One of the best things about wandering around a new city with a local is the special surprises. Lucy, a resident of Antigua for the past five years and a professional photographer and travel writer, knew exactly where to take me on my 24 hour stint in Antigua. We hit all the main tourist attractions in this UNESCO World Heritage city as well as the beloved ruins, best views, greatest cafes and restaurants and more. It was a day I’ll never forget.
After our marvelous lunch at La Cueva de Urquizo it was time to hit the pavement once again. It was well past three and we still had so much more to see and do before the sun set across the brightly colored buildings of Antigua.
This time, Lucy brought me to a special place. The public laundry washbasin called the Tanque de la Union in Antigua, where the Mayan women gather to gossip, socialize and do their laundry. In colonial times, public water tanks and washbasins served as the prime gathering place for the local women to do their wash and catch up with the latest town news and gossip. Today, these public washbasins can still be found throughout Guatemala in cities and the countryside as well around rivers and other natural water sources.
What I found so incredibly amazing about the Tanque de la Union was the explosion of colors. The Mayan women were true to form, dressed in their spectacular handcrafted clothing with their children nearby and loads and loads of laundry packed in plastic bags. The thought that they had to walk perhaps several miles to this water basin with children and clothes on their back, and then make the return trip with heavy, wet clothing on their back, was astounding.
To think of how difficult this would be to a me, a Western woman with a washer and dryer to do it all for me, made me realize once again how different our lives are. Yet for these women, perhaps a visit to the public water basin to do their laundry and laugh with their friends, was the highlight of their busy, hard day. Something to remember.
Follow me through the brilliantly colorful photos of my visit to marvel at the local women washing at the golden Tanque de la Union….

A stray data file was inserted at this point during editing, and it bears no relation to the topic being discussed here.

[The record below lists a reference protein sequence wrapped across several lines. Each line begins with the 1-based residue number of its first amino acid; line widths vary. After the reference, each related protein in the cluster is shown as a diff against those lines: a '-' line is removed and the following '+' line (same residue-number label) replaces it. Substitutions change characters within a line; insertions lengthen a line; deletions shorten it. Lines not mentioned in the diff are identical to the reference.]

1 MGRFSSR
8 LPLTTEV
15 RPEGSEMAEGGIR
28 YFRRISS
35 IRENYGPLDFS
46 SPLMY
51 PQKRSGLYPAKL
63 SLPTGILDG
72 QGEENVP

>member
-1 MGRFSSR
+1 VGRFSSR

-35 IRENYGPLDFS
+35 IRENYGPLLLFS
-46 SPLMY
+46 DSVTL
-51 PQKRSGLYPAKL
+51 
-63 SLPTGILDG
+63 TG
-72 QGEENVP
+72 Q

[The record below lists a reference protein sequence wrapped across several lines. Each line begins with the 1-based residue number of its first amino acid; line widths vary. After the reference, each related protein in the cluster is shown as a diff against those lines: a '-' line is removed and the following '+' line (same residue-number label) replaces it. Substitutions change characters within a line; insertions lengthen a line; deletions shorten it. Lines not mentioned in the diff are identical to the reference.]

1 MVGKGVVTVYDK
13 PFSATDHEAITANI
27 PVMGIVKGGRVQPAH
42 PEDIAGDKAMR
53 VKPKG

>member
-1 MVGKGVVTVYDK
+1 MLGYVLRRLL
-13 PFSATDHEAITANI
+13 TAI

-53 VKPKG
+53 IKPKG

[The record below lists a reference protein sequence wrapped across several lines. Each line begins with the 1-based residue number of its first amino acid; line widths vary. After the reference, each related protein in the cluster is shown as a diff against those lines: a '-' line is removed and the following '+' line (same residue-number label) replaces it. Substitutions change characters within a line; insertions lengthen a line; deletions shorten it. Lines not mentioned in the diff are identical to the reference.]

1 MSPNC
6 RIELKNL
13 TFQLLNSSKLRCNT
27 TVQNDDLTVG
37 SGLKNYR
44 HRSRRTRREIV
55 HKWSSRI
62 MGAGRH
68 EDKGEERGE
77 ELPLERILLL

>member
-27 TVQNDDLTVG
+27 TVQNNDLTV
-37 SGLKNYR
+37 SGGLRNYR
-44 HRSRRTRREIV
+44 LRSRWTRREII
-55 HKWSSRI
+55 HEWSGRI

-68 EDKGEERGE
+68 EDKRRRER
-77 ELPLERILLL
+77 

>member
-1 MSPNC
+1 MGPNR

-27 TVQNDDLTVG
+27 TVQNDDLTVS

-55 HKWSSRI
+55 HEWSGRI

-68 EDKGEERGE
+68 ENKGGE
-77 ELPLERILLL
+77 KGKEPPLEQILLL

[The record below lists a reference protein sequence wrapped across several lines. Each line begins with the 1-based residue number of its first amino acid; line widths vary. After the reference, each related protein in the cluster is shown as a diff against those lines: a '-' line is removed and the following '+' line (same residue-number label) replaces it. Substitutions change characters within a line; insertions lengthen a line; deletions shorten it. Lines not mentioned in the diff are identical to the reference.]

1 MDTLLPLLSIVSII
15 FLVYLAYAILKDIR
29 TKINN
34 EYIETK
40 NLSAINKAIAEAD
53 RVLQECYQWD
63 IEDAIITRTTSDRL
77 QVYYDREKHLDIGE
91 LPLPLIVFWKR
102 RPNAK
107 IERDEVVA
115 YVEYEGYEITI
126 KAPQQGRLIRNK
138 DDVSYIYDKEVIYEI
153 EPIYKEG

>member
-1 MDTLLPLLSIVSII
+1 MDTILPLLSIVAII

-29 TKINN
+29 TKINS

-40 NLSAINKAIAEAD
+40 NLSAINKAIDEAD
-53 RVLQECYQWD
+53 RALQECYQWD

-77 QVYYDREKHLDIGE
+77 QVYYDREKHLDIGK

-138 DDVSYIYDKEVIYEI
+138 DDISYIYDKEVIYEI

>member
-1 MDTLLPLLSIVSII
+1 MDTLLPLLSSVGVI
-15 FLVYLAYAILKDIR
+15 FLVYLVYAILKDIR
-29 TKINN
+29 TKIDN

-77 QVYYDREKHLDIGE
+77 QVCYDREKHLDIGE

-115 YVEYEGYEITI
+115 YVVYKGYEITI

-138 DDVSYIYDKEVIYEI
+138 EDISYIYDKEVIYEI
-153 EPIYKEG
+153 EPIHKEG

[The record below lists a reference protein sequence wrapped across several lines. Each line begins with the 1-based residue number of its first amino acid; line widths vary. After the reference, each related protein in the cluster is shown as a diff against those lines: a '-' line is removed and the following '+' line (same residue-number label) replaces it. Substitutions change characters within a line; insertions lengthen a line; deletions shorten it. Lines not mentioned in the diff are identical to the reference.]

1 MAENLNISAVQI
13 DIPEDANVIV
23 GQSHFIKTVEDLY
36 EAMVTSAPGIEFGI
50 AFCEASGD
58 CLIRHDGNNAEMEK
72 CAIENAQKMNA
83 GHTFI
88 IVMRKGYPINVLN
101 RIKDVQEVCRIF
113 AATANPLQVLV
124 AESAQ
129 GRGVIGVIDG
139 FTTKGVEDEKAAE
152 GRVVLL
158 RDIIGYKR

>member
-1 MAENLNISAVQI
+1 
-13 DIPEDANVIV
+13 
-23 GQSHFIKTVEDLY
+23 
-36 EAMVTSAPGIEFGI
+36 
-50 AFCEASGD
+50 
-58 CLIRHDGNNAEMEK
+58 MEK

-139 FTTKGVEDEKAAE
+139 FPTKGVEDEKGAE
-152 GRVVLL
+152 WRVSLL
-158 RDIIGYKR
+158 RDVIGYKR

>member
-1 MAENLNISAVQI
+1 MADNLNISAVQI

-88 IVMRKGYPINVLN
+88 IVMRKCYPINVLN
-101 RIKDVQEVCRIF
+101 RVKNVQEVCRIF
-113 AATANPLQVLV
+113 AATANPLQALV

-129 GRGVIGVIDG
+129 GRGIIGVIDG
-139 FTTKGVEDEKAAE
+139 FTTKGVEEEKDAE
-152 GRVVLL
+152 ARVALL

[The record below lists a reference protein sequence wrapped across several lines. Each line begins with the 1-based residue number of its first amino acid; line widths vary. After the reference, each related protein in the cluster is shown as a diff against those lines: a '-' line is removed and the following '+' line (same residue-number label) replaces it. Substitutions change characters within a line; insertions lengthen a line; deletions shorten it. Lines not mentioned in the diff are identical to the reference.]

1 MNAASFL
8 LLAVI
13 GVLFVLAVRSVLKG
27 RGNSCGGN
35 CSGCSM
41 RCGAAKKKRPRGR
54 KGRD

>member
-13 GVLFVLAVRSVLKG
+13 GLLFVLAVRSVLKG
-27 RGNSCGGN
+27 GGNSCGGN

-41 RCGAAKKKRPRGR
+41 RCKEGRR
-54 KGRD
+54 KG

Lovely Lucy indeed! Here she was posing for me and also showing me the secret to capture the locals on film without being obvious. Pretend to be taking a photo of something or someone and then slowly move your camera to capture the unknown suspects. Of course many times I’d also ask permission. It is the right thing to do. Yet when you are also trying to capture magical moments of people doing their daily dues on film, then it is best to keep it a surprise.
It turned into a splendid day and the water was glistening like a pool of sparkling diamonds in the Guatemalan sun.
While the women wash, the children play. I love this picture!
Or the older girls help their moms by carrying their siblings on back and keeping an eye on their active, adventurous young siblings.
Loads and loads of laundry to complete. All in a rainbow of color.
Here the women talk, laugh and gossip about local news.
When the clothes are washed and wrung out, they are placed back inside their plastic sacks, heavy and wet, then carried home on their backs. I can’t even begin to imagine how heavy the packs are. Talk about back-breaking work.
The sun was beginning to pulling me out of my trance and reminding me that there were only a few hours left in the day to get as much last minute sightseeing in as possible. I was so captivated by the lovely scene at the Tanque de la Union and the women washing that it was hard to leave.
As we turned to leave, I saw this gorgeous building. I can’t remember its name but I’m sure Lucy will chime in and let me know. We were off to our next set of ruins at Santa Clara. There was still time to get a few more things in before the sun set and took away the light of day.
Stay tuned….the Santa Clara ruins, El Carmen ruins and last but not least the San Francisco ruins are still to come. Thank you for reading and comments and “likes” always appreciated! Nicole